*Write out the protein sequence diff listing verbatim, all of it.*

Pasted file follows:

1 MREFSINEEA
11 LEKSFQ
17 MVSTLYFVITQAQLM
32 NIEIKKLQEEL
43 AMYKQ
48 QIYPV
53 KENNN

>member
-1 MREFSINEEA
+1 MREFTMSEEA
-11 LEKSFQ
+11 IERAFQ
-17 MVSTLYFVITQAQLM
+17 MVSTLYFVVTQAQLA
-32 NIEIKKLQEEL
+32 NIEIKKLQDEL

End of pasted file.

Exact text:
1 MREFSINEEA
11 LEKSFQ
17 MVSTLYFVITQAQLM
32 NIEIKKLQEEL
43 AMYKQ
48 QIYPV
53 KENNN

>member
-1 MREFSINEEA
+1 MREFTMSEEA
-11 LEKSFQ
+11 IERAFQ
-17 MVSTLYFVITQAQLM
+17 MVSTLYFVVTQAQLA
-32 NIEIKKLQEEL
+32 NIEIKKLQDEL